Get Jean Donaldson's MINE! and work through those programs with your trainer. Run a mile if dominance etc. is mentioned - this is NOT a rank issue.

    Is your dog a Golden Retriever?

    You are right to stop allowing him on the bed for the moment unless in training situations - stop him practicing this behaviour. This issue, like all RG, is likely to escalate so get help ASAP :)

    Here is a fab article from Grisha Stewart to get you started:
    Resource Guarding | Ahimsa Dog Training, Seattle | Dog and Puppy Tips from Seattle |
     
  4. dodigna

    dodigna PetForums VIP

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    You have only had this dog for over one week, you guys barely know each other and already you want to shift him around by his collar... You might think he is very used to this, when in fact he has probably just put up with you doing it and now he has had enough..
    When we got our rescue home he was provided with a bed and whenever he was there nobody was to bother him, it was his safe place to get away from us should he wish to, and he did wish to from time to time, if we did go to him because we were sure showering him with our physical contact was what he needed he would give us a worried look and we knew that was not what he wanted. Nothing wrong with letting him on your bed, but as far as he is concerned if he doesn't want to be disturbed when he is there he should have a right to. He has shown his teeth, he might have given you some even more subtle communication he was not happy with being re-arrange when he was in the middle of his sleep and you might have not picked up on it. The teeth bearing might already be an escalation of another warning and Tripod is right, should you not take he will have to up on it, maybe a quick air snap at first, then he might touch skin, etc.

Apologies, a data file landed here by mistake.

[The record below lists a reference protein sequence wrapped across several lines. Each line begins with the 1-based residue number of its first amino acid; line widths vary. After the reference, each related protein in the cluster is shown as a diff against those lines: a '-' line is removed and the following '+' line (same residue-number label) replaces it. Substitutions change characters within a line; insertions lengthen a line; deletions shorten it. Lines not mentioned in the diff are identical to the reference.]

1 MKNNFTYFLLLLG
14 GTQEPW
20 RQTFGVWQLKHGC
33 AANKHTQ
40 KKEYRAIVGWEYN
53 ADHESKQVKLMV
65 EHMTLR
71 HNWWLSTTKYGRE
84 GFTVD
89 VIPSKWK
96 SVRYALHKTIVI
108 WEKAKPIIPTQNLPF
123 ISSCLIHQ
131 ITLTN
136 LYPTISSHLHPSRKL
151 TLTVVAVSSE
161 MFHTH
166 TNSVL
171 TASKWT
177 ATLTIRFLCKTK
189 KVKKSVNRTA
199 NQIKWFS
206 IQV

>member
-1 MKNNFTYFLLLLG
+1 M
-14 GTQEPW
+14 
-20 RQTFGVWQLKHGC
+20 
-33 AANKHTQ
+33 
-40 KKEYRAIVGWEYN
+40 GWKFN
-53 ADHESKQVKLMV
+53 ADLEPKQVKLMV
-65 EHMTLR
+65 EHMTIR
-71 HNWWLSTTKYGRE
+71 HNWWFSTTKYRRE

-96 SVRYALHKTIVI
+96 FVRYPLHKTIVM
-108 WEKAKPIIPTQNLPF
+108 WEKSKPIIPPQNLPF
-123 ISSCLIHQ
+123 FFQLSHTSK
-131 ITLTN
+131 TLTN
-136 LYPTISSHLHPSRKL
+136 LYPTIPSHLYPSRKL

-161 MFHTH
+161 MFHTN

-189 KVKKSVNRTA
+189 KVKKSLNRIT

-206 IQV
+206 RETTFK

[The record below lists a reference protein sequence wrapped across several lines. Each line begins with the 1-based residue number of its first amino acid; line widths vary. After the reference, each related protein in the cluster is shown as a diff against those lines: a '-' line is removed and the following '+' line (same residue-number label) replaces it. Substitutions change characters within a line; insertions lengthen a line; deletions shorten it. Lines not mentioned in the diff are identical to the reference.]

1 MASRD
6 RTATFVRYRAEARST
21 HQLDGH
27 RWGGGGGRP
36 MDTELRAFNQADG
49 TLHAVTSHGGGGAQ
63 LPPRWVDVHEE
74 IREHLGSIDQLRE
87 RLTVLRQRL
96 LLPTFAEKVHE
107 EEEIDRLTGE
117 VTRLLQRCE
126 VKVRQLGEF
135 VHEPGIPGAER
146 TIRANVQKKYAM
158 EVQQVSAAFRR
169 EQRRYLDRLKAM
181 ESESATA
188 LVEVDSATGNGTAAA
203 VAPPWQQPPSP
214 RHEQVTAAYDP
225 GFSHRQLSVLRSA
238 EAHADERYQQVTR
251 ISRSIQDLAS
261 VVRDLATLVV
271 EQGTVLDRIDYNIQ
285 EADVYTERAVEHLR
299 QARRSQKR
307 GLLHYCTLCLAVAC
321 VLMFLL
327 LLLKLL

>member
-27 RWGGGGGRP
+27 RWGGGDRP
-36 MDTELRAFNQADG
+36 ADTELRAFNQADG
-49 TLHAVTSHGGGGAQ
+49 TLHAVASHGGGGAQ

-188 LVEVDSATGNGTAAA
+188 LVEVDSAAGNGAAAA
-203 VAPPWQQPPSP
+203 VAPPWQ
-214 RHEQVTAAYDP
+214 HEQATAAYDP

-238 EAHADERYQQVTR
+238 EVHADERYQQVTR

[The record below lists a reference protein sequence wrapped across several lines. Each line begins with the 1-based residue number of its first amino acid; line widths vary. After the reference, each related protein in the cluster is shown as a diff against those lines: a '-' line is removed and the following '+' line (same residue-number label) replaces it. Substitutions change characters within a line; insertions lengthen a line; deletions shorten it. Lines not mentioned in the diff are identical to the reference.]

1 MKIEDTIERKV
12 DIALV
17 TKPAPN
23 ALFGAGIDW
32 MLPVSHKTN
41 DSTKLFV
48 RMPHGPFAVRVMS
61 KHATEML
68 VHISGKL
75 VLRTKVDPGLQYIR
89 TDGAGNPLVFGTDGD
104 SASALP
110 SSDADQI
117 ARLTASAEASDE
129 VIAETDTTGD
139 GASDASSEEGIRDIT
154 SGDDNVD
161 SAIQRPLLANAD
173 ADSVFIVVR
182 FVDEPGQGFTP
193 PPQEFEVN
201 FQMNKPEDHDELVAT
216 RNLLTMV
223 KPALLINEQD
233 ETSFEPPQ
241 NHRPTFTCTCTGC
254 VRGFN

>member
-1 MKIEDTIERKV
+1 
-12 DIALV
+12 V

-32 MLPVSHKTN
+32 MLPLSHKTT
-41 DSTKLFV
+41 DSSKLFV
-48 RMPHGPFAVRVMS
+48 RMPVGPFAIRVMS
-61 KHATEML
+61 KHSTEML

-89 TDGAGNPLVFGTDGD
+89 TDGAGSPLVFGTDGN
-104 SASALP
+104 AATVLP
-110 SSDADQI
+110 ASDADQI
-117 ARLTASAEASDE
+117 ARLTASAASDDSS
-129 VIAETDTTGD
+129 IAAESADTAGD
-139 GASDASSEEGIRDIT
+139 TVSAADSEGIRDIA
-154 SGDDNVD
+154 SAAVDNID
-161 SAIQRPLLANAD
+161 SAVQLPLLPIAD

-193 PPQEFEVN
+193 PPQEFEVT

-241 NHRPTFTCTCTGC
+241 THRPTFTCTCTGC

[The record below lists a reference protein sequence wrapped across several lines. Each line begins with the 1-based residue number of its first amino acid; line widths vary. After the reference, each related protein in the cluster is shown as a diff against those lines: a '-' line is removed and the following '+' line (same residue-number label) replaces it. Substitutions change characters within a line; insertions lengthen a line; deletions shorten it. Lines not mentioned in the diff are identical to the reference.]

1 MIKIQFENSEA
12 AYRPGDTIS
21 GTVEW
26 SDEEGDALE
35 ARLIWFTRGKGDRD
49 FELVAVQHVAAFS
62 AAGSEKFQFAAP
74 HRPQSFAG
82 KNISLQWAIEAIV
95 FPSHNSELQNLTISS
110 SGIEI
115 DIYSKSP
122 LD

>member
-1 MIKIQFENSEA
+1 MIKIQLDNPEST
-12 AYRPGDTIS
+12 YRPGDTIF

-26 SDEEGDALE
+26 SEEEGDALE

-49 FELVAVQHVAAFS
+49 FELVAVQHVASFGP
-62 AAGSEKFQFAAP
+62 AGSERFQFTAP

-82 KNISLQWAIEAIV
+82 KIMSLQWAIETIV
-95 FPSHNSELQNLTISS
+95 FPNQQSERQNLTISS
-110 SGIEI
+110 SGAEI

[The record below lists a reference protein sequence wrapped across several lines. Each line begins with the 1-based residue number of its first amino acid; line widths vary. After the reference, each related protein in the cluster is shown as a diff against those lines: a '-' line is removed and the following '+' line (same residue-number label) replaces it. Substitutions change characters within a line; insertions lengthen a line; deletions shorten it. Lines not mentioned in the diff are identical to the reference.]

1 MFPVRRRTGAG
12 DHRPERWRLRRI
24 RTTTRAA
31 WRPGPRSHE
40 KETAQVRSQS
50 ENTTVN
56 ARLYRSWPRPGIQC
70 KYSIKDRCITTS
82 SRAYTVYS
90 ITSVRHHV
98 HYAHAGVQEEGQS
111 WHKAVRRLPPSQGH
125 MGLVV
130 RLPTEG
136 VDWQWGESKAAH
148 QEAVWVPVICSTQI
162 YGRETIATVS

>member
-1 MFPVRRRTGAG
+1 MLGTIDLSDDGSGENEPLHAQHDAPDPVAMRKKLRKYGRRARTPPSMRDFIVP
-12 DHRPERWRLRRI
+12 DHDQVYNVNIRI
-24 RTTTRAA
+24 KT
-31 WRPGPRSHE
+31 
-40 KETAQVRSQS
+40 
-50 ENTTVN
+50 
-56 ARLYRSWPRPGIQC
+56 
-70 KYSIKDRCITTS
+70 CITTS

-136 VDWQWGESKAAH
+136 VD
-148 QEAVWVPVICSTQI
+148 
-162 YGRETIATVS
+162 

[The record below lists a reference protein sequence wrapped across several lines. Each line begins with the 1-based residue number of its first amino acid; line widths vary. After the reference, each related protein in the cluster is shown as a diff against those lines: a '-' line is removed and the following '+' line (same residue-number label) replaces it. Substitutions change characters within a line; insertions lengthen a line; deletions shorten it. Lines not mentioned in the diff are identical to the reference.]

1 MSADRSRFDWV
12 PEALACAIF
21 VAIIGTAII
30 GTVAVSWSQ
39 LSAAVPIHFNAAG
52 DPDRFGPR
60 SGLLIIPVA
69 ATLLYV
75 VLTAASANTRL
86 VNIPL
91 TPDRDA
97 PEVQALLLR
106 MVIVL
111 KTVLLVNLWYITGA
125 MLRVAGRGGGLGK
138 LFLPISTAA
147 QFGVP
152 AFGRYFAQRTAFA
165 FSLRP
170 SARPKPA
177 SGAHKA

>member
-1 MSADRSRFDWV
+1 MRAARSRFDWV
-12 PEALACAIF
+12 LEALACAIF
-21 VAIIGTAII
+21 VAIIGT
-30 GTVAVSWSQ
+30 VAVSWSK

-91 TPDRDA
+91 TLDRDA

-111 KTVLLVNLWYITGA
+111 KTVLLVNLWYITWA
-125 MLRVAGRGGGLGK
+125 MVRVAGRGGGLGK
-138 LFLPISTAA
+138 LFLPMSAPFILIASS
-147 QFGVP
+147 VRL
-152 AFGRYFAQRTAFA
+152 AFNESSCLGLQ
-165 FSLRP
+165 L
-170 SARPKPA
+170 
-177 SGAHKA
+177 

Does not make your dog aggressive in my views, but def a guarder towards his bed (you gave it to him). You need work on this, but many dogs need a little time to adjust in a new home and to new people, he sounds like a lovely dog already. Close your bedroom door if you don't want him in there for now rather then confusing him by punishing him for being on the bed when it doesn't suit you and cuddling when it suits you, to a dog what difference can it make...
     
  5. goodvic2

    goodvic2 PetForums VIP

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    Hi sorry to hear u r having problems.

    I think a lot of people make the mistake of giving their new dog too much and not installing enough boundries.

    IMO u tried to move this dog from somewhere which h thought belonged to him.

    You need to re-establish your authority and remember that he is an animal. Begin by making the dog sleep in his bed on the floor. Ensure u control the affection which is given, not when he demands it.

    I have 3 rescue dogs and still 2 1/2 years later I cannot allow one of them on the bed. Not because he is aggressive towards us, but because he is naturally dominant and allowing him access to areas such as the sofa and bed, it brings it out of him.